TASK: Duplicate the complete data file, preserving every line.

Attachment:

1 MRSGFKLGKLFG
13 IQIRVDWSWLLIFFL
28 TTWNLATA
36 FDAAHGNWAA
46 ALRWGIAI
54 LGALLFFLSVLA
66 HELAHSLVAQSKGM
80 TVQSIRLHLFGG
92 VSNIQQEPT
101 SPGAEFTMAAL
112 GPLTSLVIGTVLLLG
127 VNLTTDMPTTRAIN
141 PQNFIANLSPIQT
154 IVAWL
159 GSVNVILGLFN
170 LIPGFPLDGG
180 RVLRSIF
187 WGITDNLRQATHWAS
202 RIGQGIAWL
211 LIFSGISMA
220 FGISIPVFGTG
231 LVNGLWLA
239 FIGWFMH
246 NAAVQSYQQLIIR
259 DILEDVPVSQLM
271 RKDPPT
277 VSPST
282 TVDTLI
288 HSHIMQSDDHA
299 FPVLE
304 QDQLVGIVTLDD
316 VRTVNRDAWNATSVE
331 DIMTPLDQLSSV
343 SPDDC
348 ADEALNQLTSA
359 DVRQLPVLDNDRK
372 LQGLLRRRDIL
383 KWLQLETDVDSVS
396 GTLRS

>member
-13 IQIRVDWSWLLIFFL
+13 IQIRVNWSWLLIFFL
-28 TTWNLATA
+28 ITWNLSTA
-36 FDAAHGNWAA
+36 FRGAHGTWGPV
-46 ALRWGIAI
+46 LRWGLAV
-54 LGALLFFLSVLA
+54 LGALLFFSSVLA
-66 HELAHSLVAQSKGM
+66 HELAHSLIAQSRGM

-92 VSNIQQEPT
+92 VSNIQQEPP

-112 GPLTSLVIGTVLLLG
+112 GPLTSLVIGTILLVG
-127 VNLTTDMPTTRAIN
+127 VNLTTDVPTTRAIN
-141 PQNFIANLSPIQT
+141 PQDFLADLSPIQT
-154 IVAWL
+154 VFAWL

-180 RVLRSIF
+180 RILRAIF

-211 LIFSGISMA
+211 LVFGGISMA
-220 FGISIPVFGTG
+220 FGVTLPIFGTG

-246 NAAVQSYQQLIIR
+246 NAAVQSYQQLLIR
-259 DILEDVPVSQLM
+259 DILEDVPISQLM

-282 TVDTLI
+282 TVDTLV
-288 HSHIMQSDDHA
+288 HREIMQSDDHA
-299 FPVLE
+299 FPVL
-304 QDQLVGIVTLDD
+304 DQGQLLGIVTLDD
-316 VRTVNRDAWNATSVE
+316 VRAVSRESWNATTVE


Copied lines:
1 MRSGFKLGKLFG
13 IQIRVDWSWLLIFFL
28 TTWNLATA
36 FDAAHGNWAA
46 ALRWGIAI
54 LGALLFFLSVLA
66 HELAHSLVAQSKGM
80 TVQSIRLHLFGG
92 VSNIQQEPT
101 SPGAEFTMAAL
112 GPLTSLVIGTVLLLG
127 VNLTTDMPTTRAIN
141 PQNFIANLSPIQT
154 IVAWL
159 GSVNVILGLFN
170 LIPGFPLDGG
180 RVLRSIF
187 WGITDNLRQATHWAS
202 RIGQGIAWL
211 LIFSGISMA
220 FGISIPVFGTG
231 LVNGLWLA
239 FIGWFMH
246 NAAVQSYQQLIIR
259 DILEDVPVSQLM
271 RKDPPT
277 VSPST
282 TVDTLI
288 HSHIMQSDDHA
299 FPVLE
304 QDQLVGIVTLDD
316 VRTVNRDAWNATSVE
331 DIMTPLDQLSSV
343 SPDDC
348 ADEALNQLTSA
359 DVRQLPVLDNDRK
372 LQGLLRRRDIL
383 KWLQLETDVDSVS
396 GTLRS

>member
-13 IQIRVDWSWLLIFFL
+13 IQIRVNWSWLLIFFL
-28 TTWNLATA
+28 ITWNLSTA
-36 FDAAHGNWAA
+36 FRGAHGTWGPV
-46 ALRWGIAI
+46 LRWGLAV
-54 LGALLFFLSVLA
+54 LGALLFFSSVLA
-66 HELAHSLVAQSKGM
+66 HELAHSLIAQSRGM

-92 VSNIQQEPT
+92 VSNIQQEPP

-112 GPLTSLVIGTVLLLG
+112 GPLTSLVIGTILLVG
-127 VNLTTDMPTTRAIN
+127 VNLTTDVPTTRAIN
-141 PQNFIANLSPIQT
+141 PQDFLADLSPIQT
-154 IVAWL
+154 VFAWL

-180 RVLRSIF
+180 RILRAIF

-211 LIFSGISMA
+211 LVFGGISMA
-220 FGISIPVFGTG
+220 FGVTLPIFGTG

-246 NAAVQSYQQLIIR
+246 NAAVQSYQQLLIR
-259 DILEDVPVSQLM
+259 DILEDVPISQLM

-282 TVDTLI
+282 TVDTLV
-288 HSHIMQSDDHA
+288 HREIMQSDDHA
-299 FPVLE
+299 FPVL
-304 QDQLVGIVTLDD
+304 DQGQLLGIVTLDD
-316 VRTVNRDAWNATSVE
+316 VRAVSRESWNATTVE